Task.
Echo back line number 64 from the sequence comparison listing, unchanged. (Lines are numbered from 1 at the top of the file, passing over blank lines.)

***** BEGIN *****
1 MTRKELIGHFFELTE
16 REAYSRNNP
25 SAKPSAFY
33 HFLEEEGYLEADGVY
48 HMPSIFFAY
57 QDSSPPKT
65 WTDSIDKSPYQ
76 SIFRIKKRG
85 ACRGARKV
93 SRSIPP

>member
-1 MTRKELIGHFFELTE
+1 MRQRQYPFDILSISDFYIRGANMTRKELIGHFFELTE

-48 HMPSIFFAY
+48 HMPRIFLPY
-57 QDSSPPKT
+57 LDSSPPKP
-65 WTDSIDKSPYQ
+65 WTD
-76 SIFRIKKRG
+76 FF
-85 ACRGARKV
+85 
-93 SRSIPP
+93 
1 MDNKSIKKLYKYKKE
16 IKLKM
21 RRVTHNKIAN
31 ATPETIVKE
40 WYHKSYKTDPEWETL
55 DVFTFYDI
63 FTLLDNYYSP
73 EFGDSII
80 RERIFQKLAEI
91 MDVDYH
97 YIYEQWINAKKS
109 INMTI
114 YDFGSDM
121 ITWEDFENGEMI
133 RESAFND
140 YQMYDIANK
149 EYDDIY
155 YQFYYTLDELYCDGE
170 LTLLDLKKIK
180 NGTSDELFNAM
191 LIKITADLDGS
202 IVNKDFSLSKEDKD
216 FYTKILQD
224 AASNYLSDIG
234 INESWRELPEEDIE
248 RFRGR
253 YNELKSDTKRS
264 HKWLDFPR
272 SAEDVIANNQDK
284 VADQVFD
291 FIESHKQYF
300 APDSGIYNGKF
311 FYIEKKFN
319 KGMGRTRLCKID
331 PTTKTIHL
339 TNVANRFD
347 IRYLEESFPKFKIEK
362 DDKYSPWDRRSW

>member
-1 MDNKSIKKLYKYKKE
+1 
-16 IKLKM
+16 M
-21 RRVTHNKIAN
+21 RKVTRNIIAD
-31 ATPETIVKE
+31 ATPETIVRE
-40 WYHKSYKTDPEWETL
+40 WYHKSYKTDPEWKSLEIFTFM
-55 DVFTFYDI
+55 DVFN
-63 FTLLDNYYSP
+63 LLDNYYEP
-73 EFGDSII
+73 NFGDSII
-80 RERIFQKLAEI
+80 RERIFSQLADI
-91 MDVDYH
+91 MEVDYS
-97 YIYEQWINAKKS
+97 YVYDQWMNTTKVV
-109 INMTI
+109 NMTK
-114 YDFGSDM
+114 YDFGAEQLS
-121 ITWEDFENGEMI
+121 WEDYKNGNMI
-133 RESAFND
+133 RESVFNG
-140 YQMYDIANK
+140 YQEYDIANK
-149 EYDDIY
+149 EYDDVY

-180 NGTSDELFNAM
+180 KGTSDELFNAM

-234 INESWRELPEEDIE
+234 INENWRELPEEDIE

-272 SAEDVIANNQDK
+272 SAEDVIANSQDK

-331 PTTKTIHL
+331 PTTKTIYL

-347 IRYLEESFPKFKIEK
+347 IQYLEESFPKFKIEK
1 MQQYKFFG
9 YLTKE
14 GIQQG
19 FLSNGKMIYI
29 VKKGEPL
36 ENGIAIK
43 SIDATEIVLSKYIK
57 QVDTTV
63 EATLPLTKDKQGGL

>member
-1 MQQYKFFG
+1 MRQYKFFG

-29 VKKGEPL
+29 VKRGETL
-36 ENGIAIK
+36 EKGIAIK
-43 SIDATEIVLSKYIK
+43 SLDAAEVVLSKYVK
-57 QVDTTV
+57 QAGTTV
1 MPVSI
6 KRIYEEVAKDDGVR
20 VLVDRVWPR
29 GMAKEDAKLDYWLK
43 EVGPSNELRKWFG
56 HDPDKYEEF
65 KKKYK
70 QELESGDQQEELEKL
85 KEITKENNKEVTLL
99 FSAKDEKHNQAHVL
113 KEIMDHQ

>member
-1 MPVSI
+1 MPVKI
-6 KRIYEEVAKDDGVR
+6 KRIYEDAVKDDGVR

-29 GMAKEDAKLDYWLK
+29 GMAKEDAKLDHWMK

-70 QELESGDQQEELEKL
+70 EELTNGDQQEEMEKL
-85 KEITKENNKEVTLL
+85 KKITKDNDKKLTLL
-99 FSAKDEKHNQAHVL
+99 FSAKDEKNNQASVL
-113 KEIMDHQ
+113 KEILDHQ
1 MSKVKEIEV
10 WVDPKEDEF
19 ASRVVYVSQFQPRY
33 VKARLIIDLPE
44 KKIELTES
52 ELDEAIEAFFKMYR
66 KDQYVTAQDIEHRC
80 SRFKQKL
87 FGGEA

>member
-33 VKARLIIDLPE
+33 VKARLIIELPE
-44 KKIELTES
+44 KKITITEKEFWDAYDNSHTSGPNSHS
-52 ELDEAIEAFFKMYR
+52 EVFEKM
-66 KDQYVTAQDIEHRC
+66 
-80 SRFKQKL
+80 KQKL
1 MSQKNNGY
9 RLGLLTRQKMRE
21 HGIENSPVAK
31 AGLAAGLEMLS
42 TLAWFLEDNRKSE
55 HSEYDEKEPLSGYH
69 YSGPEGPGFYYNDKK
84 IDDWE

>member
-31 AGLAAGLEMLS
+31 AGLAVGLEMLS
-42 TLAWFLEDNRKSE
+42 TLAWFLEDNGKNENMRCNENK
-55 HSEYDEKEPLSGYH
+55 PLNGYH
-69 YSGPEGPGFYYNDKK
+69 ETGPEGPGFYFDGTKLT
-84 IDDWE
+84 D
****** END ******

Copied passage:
>member